Heidelbasics: Weekly Reflections on the Heidelberg Catechism by Rev. Chuck Muether
69. How is it signified and sealed to you in Holy Baptism that you have part in the one sacrifice of Christ on the cross?
Thus: that Christ instituted this outward washing with water and joined to it this promise, that I am washed with His blood and Spirit from the pollution of my soul, that is, from all my sins, as certainly as I am washed outwardly with water, whereby commonly the filthiness of the body is taken away.
70. What is it to be washed with the blood and Spirit of Christ?
It is to have the forgiveness of sins from God through grace, for the sake of Christ’s blood, which He shed for us in His sacrifice on the cross; and also to be renewed by the Holy Spirit and sanctified to be members of Christ, so that we may more and more die unto sin and lead holy and blameless lives.
71. Where has Christ promised that we are as certainly washed with His blood and Spirit as with the water of Baptism?
In the institution of Baptism, which says, “Go therefore and make disciples of all the nations, baptizing them in the name of the Father and of the Son and of the Holy Spirit.” “He who believes and is baptized will be saved; but he who does not believe will be condemned.” This promise is also repeated where Scripture calls Baptism the “washing of regeneration” and the “washing away of sins.”
In the means of grace given to the church, our Lord has designed this particular sacrament to be both a comforting confirmation and a solemn declaration. In his Commentary on the Heidelberg Catechism, Zacharias Ursinus writes:
The chief end of baptism is, the confirmation of our faith, or a solemn declaration by which Christ testifies that he washes us with his blood and Spirit, and confers upon us remission of sins, and the Holy Spirit, who regenerates and sanctifies us unto eternal life. Or it is a sealing of the promise of grace, that is, of our justification and regeneration, and a declaration of the will of God, to this effect, that he here grants these gifts to those who are baptized, and that he will forever grant them. For he himself baptizes us by the hand of the minister, and declares to us this his will.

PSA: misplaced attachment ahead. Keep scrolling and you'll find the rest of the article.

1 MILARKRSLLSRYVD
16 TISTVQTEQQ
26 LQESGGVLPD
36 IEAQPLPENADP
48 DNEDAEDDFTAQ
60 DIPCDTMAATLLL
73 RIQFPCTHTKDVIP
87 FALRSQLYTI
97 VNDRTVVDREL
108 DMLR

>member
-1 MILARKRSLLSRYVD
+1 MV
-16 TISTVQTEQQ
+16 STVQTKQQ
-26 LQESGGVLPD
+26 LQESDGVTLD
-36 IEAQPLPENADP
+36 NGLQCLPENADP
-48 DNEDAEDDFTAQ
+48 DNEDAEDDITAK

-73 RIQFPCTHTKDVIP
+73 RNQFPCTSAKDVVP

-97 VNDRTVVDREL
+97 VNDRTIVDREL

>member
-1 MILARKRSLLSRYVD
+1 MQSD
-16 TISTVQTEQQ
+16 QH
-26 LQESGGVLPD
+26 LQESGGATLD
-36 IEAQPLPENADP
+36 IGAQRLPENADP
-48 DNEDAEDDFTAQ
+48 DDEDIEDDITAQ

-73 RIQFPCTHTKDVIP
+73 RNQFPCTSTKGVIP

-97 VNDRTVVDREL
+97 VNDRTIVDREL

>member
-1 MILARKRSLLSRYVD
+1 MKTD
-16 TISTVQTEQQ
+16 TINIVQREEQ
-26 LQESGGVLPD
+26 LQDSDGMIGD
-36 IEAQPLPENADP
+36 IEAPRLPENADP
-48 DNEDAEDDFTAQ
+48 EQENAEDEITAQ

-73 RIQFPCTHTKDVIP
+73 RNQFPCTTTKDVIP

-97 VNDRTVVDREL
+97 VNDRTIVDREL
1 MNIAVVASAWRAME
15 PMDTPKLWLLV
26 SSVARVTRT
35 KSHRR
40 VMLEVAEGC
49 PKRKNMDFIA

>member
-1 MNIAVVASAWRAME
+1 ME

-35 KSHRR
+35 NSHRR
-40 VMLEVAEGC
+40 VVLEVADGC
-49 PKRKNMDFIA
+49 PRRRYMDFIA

The apostle Paul reminds us: “Do you not know that all of us who have been baptized into Christ Jesus were baptized into his death? We were buried therefore with him by baptism into death, in order that, just as Christ was raised from the dead by the glory of the Father, we too might walk in newness of life” (Rom. 6:3, 4).
Baptism as a sign and seal identifies us with Christ. It demonstrably shows the washing away of our sins, and it signifies our new standing in Christ. It does not in and of itself save us, nor is it ever to be considered as an instrument of salvation, but the sacrament does reinforce the proclamation of the good news — the true gospel that does indeed save. By grace, through the instrument faith, on account of the person and work Christ, are we saved. Through this faith, a gift from God, do we come to know and trust what the sacrament of baptism does: it testifies and it also bolsters up our faith.
Baptism confirms and declares to us that we have been made clean only on the basis of Christ’s perfect righteousness, and furthermore that we are being cleansed, but again it does not save. Children who are baptized are brought into the covenant community: the visible church. Baptism does not regenerate the child as to say the little soul is of the elect. This was well understood by the Petrine imperative: “Repent and be baptized every one of you in the name of Jesus Christ for the forgiveness of your sins, and you will receive the gift of the Holy Spirit. For the promise is for you and for your children and for all who are far off, everyone whom the Lord our God calls to himself” (Acts 2:38, 39).
Hence, the sprinkling of water signifies the cleansing and all the benefits that are promised in the gospel to the true church and sealed to true believers in baptism. Properly understood, we are called to improve our baptism insomuch as we are to consecrate all things unto Him and grow daily in our Lord Jesus Christ. Baptism reminds us of our need for His grace and that we are not our own, but bought body and soul. How comforting to know that we have been marked as His!